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U.S. house speaker: U.S. to sell more weapons to Taiwan

Posted April. 07, 2023 08:12,   

Updated April. 07, 2023 08:12


Taiwan’s President Tsai Ing-wen met up with U.S. House Speaker Kevin McCarthy, who is third in command in the country, at the Ronald Reagan Presidential Library in Simi Valley, California on Wednesday (local time). It became the first instance for a Taiwanese president to meet the house speaker on U.S. soil in 44 years since 1979 when the U.S. government forged diplomatic relations with China while severing its relations with Taiwan. The news was met with uneasiness from the Chinese government, which consequently announced that it would take resolute and stringent action. It was a warning message that any attempt to use Taiwan to gain its grip on China would only cause Washington to be burned to death by the fire that it sets.

House Speaker Kevin McCarthy said during the meeting that weaponry needs to be sold to Taiwan in a timely manner, adding that Washington will increase the sale of weapons and bring forward the timing of sale. President Tsai responded that Taiwan could stand stronger only when it joins forces with the United States, quoting a phrase from the Analects: The virtuous are never lonely and always have neighbors. Bipartisan support from U.S. politics was explicitly provided to Taiwan, with 10 lawmakers from the ruling Democratic Party and the opposition Republican Party also attending the meeting.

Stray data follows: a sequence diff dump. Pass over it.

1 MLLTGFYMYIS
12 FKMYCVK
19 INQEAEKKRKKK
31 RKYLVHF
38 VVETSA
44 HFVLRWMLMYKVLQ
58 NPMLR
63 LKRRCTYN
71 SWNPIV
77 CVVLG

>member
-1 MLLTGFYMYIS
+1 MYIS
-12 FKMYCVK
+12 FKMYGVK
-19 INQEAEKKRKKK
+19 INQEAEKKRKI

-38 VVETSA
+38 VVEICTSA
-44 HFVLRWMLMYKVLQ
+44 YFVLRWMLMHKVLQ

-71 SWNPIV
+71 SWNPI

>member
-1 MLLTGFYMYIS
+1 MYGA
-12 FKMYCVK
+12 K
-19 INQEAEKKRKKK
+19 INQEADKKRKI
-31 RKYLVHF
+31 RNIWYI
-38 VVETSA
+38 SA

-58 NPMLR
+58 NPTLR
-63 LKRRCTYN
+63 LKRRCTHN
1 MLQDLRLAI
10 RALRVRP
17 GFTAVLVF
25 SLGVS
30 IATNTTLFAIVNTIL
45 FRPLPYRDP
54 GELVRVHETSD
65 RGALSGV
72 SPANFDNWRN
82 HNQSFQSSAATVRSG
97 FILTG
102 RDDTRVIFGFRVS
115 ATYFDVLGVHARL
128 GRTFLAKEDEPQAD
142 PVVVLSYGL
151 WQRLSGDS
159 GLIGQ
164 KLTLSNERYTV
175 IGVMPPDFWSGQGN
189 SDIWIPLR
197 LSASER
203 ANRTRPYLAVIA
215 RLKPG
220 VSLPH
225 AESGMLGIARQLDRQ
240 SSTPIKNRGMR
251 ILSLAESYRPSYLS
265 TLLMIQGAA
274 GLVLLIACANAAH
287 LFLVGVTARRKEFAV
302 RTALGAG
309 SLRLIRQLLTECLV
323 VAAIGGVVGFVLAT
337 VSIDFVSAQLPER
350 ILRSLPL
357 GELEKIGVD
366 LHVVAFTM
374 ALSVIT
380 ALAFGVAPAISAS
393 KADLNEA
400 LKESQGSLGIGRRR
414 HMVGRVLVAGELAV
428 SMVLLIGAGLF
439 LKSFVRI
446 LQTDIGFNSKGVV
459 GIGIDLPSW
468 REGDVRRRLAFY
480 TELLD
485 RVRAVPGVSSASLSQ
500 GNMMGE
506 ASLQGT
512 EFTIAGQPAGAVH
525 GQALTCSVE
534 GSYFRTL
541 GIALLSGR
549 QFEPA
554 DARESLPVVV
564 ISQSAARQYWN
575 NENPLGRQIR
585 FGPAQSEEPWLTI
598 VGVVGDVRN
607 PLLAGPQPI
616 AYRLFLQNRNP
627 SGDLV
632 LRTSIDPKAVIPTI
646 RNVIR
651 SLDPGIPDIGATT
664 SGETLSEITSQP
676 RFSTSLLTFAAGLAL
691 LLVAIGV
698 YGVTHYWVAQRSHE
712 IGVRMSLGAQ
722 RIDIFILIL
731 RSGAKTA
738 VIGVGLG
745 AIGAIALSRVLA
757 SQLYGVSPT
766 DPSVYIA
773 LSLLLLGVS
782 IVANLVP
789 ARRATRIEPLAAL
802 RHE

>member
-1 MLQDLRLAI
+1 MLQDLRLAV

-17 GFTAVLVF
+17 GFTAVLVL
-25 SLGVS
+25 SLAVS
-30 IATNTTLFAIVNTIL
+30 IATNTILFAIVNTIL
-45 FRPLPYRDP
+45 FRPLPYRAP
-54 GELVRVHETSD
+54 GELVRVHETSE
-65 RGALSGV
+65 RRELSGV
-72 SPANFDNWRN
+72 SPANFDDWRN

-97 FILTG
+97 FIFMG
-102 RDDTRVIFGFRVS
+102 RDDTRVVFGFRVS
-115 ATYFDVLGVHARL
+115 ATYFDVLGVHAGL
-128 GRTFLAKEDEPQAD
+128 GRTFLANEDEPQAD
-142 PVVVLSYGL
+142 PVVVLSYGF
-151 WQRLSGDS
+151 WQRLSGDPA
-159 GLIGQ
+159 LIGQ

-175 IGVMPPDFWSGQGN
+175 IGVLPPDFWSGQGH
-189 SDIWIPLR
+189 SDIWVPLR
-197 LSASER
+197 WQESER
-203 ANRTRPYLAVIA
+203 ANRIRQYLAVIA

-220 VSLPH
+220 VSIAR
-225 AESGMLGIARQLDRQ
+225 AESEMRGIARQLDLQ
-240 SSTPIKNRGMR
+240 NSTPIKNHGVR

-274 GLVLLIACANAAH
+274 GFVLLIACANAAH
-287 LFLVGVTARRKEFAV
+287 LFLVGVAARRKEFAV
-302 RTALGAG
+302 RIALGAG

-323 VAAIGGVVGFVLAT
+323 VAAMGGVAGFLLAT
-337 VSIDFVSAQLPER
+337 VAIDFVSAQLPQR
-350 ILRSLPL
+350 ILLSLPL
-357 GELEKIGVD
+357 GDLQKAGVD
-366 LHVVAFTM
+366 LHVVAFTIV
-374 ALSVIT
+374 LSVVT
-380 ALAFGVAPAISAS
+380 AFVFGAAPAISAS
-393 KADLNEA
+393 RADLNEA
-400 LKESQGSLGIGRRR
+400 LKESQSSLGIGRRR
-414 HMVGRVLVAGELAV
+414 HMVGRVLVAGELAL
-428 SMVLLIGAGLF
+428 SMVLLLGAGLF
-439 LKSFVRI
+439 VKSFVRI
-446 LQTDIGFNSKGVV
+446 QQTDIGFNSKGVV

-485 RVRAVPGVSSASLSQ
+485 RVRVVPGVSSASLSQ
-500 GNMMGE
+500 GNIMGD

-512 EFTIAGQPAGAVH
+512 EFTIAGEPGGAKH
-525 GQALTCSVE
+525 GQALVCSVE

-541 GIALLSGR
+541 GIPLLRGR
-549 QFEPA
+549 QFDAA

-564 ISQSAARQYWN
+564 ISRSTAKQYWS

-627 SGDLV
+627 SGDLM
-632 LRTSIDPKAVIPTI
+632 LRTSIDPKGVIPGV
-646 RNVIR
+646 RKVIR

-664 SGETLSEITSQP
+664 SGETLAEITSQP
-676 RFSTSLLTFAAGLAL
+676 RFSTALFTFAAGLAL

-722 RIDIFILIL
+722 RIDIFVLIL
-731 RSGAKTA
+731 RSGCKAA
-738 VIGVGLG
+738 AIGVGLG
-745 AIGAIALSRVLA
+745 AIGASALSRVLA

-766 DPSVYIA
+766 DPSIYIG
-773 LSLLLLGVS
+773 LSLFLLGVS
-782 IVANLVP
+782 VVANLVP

Five Chinese government agencies – the Ministry of Foreign Affairs, the Ministry of National Defense, the Taiwan Affairs Office led by the State Council of the People's Republic of China, the National People's Congress Foreign Affairs Committee, and the Chinese Embassy in the United States of America – issued a joint statement to express strong opposition. Additionally, Beijing strengthened its military presence with Taiwan in mind, just as it did when then-U.S. House Speaker Nancy Pelosi made a visit to Taiwan last August. On Wednesday, the People's Liberation Army sent the Vessel SHANDONG, a Chinese aircraft carrier, into the waters 370 kilometers away from eastern Taiwan.